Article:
Some of the aspects of comparative analysis of the hemodynamic reactions to LBNP in cosmonauts of different age groups
This was the first study of age-related differences of the cardiovascular system functioning and reactions to the LBNP test in career cosmonauts. Results of 174 LBNP tests performed within the standard medical monitoring program using Gamma-01 (orbital station Mir) and Gamma-lM (ISS) were subjected to comparative analysis. Thirty eight cosmonauts–members of 25 long-duration Mir and ISS missions were divided into two age groups, i.e. 30-39 y.o. (mean 36 & 0.7, 39% of all subjects) and 40-55 y.o. (mean 46 & 0.8, 61% of all subjects). The testing was performed before launch and in flight (typically on FD-120). Age-specifc changes in the hemodynamic status were recorded in resting cosmonauts pre-flight and in spaceflight microgravity; relative dynamics of the CV parameters in response to standing posture imitation was on one and the same patterns and yet demonstrated unequal intensity before and in flight. Test results implicate that analysis and interpretation of cosmonauts' medical monitoring data should take into account individual age, which is of particular practical importance when dealing with the LBNP test data obtained in different periods of space flight.
Dependence of the circulation system functioning on cosmonaut age according to the results of physical loading tests on a veloergometer
Age-related hemodynamic reactions to the standard incremental physical loading tests on a cycle ergometer were assessed in cosmonauts before and during extended space missions. Analysis of the data from 353 tests performed with 63 cosmonauts differentiated into three age groups (30–39, 40–49, and 50–55 years old) showed changes in adaptive-compensatory hemodynamic responses to microgravity and physical loading depending on age. The consistent gradual degradation of the heart chronotropic function with age can be interpreted as a symptom of declining cardiovascular reactivity. In orbit, the cardiac output volume depended mainly on heart rate and blood pressure (i.e., vascular tone).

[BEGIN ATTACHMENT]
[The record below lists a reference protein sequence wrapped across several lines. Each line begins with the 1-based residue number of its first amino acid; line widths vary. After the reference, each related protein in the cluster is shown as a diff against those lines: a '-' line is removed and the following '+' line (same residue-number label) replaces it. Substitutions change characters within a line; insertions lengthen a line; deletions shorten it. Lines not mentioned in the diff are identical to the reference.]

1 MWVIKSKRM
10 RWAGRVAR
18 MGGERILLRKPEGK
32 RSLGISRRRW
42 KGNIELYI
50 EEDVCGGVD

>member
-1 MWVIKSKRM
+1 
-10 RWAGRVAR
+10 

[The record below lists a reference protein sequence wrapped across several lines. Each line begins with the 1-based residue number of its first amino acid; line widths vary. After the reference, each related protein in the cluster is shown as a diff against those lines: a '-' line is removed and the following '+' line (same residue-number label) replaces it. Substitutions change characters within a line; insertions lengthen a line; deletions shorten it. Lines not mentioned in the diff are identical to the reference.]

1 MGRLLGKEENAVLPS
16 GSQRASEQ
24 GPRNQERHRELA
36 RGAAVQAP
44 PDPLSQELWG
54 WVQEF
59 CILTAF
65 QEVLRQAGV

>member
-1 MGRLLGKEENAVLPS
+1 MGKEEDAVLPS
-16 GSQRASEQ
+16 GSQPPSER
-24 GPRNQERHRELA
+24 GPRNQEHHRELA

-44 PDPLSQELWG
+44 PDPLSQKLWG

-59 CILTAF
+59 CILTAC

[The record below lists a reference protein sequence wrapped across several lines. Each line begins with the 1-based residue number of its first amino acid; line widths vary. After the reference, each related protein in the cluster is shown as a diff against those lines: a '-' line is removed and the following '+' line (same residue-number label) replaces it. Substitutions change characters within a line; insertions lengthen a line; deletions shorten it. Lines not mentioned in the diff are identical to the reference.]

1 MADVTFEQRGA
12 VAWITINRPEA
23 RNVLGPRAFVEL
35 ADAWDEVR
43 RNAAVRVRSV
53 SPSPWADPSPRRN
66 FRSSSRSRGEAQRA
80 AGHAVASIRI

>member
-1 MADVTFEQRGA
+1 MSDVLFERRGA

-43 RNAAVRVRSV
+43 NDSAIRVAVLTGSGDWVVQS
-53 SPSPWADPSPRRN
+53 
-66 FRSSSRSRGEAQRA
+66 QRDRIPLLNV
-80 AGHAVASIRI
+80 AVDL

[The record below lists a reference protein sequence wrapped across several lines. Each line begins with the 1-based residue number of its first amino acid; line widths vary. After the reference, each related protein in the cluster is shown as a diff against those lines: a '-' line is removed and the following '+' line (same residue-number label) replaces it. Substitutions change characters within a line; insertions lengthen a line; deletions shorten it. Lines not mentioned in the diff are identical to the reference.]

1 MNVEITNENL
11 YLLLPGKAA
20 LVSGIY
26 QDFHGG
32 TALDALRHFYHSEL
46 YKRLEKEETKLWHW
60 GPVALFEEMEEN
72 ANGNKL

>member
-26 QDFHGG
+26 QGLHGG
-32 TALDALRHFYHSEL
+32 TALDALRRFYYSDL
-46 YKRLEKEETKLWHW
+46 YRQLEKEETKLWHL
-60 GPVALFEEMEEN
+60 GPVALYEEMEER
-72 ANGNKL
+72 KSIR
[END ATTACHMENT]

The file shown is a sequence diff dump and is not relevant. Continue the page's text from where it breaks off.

INTRODUCTION: Short-term spaceflight is associated with significant but reversible immunological alterations. However, little information exists on the effects of long-duration spaceflight on neuroimmune responses. METHODS: We collected multiple pre- and postflight samples from Shuttle and International Space Station (ISS) crewmembers in order to compare adrenocortical and immune responses between short- (approximately 11 d) and long-duration (approximately 180 d) spaceflight. RESULTS: In Shuttle crewmembers, increased stress hormone levels and altered leukocyte subsets were observed prior to launch and at landing. Additionally, typical stress-induced shifts in leukocyte and lymphocyte subsets, as well as the percentage of T-cells capable of producing intracellular IFN-gamma were also decreased just before launch and immediately after landing. Plasma IL-10 levels were increased before launch but not postflight. No preflight changes occurred in ISS crewmembers, but long-duration crewmembers exhibited significantly greater spikes in both plasma and urinary cortisol at landing as compared to Shuttle crewmembers. The percentage of T-cells capable of producing intracellular IFN-gamma was decreased in ISS crewmembers. Plasma IL-10 was increased postflight. Unexpectedly, stress-induced shifts in lymphocyte subpopulations were absent after long-duration flights despite significantly increased stress hormones at landing. CONCLUSION: Our results demonstrate significant differences in neuroimmune responses between astronauts flying on short-duration Shuttle missions versus long-duration ISS missions, and they agree with prior studies demonstrating the importance of mission duration in the magnitude of these changes.